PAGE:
Fat FIRE

People who plan for Fat FIRE retirement want to save a lot of money so they can enjoy themselves in retirement. Depending on their interests, these people may want to travel or enjoy some luxury without worrying about every penny. Fat FIRE generally requires a more significant savings goal, so a higher income or potentially delaying your retirement to reach your FIRE number may be required. 

Barista FIRE

If you don’t mind working but don’t necessarily want to spend all your time at a job, Barista FIRE might be a good option. With this version of FIRE, the goal isn’t to stop working altogether in retirement. Instead, people save only enough money to cover part of their living expenses. They make up the rest with a side hustle or part-time job, like being a coffee barista. 

Coast FIRE

Those who choose Coast FIRE have reached the point where they’ve contributed enough to their retirement plans that their portfolio will grow and compound into a healthy balance without additional contributions. These individuals may still work, but can “coast” into retirement, letting time and compound interest work for them. They’ll use their paycheck to cover living expenses but typically not contribute further to their retirement accounts.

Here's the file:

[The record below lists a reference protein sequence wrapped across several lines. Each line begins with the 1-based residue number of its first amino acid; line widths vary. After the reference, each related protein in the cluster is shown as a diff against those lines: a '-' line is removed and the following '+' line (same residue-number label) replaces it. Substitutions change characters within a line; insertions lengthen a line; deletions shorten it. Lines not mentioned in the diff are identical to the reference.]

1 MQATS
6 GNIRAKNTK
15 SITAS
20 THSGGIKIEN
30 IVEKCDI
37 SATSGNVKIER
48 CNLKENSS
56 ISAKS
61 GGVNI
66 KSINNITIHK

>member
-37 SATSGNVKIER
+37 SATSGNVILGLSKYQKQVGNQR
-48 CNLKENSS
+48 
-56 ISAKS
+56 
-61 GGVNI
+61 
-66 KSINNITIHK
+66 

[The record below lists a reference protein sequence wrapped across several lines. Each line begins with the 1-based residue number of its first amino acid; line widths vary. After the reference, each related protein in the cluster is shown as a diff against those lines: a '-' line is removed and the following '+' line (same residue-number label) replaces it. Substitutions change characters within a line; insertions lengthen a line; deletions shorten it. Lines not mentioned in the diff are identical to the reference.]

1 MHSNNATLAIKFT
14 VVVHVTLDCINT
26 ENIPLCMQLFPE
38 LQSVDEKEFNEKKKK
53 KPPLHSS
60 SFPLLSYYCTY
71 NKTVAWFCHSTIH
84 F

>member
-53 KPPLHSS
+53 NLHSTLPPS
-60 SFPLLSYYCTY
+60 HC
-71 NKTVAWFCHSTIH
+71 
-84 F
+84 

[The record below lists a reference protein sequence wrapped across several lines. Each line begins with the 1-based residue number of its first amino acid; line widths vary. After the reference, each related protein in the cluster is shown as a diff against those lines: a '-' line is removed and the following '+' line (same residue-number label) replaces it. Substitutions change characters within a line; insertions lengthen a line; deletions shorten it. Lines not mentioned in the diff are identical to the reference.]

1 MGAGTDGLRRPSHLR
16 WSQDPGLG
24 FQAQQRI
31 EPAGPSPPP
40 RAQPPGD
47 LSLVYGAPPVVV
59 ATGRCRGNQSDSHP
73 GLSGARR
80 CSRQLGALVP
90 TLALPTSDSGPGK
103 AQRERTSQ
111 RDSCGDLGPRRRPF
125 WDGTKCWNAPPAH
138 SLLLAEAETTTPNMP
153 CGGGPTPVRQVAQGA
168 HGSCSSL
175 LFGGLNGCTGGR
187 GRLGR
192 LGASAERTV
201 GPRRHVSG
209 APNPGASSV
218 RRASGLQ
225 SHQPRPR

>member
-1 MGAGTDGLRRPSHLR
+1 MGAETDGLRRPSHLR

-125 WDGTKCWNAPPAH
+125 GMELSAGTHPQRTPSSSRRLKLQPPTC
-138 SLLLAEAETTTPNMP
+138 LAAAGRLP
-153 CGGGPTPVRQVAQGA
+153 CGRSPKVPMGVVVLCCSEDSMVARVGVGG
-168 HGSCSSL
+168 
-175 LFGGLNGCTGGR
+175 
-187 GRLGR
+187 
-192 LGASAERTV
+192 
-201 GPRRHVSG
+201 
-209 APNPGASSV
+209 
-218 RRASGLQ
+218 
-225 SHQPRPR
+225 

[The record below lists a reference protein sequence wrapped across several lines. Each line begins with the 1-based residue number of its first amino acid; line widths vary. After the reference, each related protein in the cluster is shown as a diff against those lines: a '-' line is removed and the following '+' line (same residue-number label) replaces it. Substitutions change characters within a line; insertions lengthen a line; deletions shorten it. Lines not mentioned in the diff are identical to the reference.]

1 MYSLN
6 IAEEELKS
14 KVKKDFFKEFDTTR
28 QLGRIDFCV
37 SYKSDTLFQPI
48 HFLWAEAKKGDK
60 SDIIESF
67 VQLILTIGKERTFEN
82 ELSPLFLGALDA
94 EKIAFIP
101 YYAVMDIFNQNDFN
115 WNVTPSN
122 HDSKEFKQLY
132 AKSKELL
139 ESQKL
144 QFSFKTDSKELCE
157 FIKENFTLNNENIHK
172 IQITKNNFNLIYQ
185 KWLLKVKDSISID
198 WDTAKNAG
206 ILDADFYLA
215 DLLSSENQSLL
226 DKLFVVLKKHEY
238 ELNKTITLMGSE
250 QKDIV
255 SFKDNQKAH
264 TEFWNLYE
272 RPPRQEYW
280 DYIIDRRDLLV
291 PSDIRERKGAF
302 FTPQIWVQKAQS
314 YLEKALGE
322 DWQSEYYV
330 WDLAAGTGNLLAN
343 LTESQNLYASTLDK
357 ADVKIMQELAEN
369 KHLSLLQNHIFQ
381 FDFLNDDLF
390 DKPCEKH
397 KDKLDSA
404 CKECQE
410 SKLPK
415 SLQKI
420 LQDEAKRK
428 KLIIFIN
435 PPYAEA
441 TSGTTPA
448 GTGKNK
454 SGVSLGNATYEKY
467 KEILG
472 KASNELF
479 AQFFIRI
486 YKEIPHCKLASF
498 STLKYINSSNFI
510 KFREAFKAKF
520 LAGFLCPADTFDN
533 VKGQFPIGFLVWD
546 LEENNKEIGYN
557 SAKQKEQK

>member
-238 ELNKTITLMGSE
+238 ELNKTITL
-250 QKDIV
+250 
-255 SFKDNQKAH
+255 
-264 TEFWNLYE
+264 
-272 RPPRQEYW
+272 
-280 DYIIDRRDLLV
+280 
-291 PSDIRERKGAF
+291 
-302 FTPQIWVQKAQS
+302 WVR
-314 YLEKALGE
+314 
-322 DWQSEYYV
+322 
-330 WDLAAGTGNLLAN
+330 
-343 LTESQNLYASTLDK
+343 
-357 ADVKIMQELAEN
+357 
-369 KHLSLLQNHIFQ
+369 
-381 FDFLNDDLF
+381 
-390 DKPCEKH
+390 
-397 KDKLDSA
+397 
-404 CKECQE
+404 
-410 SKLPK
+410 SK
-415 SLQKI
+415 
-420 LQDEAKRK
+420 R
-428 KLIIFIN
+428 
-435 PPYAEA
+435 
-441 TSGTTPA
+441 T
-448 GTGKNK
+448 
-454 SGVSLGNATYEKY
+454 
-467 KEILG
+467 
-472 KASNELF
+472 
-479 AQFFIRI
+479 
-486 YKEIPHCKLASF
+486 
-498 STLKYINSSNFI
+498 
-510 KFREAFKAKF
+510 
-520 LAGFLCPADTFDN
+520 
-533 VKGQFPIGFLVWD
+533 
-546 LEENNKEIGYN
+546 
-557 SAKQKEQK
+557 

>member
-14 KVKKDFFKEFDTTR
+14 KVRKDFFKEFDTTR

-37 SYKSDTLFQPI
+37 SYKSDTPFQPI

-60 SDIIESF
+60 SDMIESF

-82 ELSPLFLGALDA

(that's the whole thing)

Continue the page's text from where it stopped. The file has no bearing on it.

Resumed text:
Slow FIRE

This version of FIRE retirement is about enjoying the process of reaching financial independence. Slow FIRE, or Slow FI, aligns more with a traditional path to retirement. These individuals embrace living the life they want right now rather than focusing solely on retiring as soon as possible. 

What should I keep in mind with FIRE retirement?

Early retirement sounds like a great idea, especially when the alarm goes off on a Monday morning. However, there are a lot of factors to consider before you take the leap into FIRE retirement. As you think about leaving the workforce, no matter your age, consider the following do’s and don’ts:

Know your numbers

Even if you don’t plan to retire in your 30s or 40s, calculating how much it would take to retire comfortably, whatever your definition is, can be a great way to ensure you’re on the right path. Be sure to account for costs like rising health care, inflation and unexpected expenses when calculating your projected retirement costs. 

Use a FIRE retirement calculator to help you find your specific number. Be sure to rerun the numbers periodically to ensure your financial goals are still accurate.

Create a plan